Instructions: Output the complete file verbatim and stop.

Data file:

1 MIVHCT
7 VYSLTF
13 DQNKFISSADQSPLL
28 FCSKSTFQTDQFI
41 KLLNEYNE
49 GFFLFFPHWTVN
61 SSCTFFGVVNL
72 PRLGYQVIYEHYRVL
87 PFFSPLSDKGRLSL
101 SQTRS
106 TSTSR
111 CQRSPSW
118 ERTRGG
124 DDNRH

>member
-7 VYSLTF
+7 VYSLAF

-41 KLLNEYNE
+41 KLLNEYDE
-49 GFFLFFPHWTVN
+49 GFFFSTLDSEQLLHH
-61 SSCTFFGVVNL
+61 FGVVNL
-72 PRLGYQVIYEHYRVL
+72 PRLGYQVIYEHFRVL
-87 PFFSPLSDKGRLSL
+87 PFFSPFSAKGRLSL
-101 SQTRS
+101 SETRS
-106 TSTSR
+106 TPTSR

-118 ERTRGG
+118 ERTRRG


1 MIVHCT
7 VYSLTF
13 DQNKFISSADQSPLL
28 FCSKSTFQTDQFI
41 KLLNEYNE
49 GFFLFFPHWTVN
61 SSCTFFGVVNL
72 PRLGYQVIYEHYRVL
87 PFFSPLSDKGRLSL
101 SQTRS
106 TSTSR
111 CQRSPSW
118 ERTRGG
124 DDNRH

>member
-7 VYSLTF
+7 VYSLAF

-41 KLLNEYNE
+41 KLLNEYDE
-49 GFFLFFPHWTVN
+49 GFFFSTLDSEQLLHH
-61 SSCTFFGVVNL
+61 FGVVNL
-72 PRLGYQVIYEHYRVL
+72 PRLGYQVIYEHFRVL
-87 PFFSPLSDKGRLSL
+87 PFFSPFSAKGRLSL
-101 SQTRS
+101 SETRS
-106 TSTSR
+106 TPTSR

-118 ERTRGG
+118 ERTRRG